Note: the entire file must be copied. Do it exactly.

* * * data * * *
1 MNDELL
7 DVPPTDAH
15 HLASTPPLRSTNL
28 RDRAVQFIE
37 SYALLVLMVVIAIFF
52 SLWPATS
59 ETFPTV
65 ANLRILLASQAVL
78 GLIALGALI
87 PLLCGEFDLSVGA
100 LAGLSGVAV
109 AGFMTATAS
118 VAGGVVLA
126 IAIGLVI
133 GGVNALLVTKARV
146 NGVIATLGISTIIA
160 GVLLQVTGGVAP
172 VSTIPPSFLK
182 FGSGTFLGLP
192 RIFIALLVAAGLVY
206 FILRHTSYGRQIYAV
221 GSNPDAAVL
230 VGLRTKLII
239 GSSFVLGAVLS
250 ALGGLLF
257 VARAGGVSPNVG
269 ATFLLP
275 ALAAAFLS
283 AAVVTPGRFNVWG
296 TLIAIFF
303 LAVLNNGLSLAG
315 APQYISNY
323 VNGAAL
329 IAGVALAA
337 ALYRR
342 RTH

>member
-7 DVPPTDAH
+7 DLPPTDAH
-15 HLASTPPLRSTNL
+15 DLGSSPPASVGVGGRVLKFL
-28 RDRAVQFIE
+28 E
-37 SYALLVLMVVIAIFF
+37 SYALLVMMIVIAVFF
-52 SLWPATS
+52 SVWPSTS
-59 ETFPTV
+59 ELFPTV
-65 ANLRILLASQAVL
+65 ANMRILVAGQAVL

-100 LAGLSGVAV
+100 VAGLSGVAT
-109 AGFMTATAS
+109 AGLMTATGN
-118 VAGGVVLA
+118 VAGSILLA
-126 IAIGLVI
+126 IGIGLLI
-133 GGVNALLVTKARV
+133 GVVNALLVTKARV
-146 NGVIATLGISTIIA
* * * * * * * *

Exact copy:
1 MNDELL
7 DVPPTDAH
15 HLASTPPLRSTNL
28 RDRAVQFIE
37 SYALLVLMVVIAIFF
52 SLWPATS
59 ETFPTV
65 ANLRILLASQAVL
78 GLIALGALI
87 PLLCGEFDLSVGA
100 LAGLSGVAV
109 AGFMTATAS
118 VAGGVVLA
126 IAIGLVI
133 GGVNALLVTKARV
146 NGVIATLGISTIIA
160 GVLLQVTGGVAP
172 VSTIPPSFLK
182 FGSGTFLGLP
192 RIFIALLVAAGLVY
206 FILRHTSYGRQIYAV
221 GSNPDAAVL
230 VGLRTKLII
239 GSSFVLGAVLS
250 ALGGLLF
257 VARAGGVSPNVG
269 ATFLLP
275 ALAAAFLS
283 AAVVTPGRFNVWG
296 TLIAIFF
303 LAVLNNGLSLAG
315 APQYISNY
323 VNGAAL
329 IAGVALAA
337 ALYRR
342 RTH

>member
-7 DVPPTDAH
+7 DLPPTDAH
-15 HLASTPPLRSTNL
+15 DLGSSPPASVGVGGRVLKFL
-28 RDRAVQFIE
+28 E
-37 SYALLVLMVVIAIFF
+37 SYALLVMMIVIAVFF
-52 SLWPATS
+52 SVWPSTS
-59 ETFPTV
+59 ELFPTV
-65 ANLRILLASQAVL
+65 ANMRILVAGQAVL

-100 LAGLSGVAV
+100 VAGLSGVAT
-109 AGFMTATAS
+109 AGLMTATGN
-118 VAGGVVLA
+118 VAGSILLA
-126 IAIGLVI
+126 IGIGLLI
-133 GGVNALLVTKARV
+133 GVVNALLVTKARV
-146 NGVIATLGISTIIA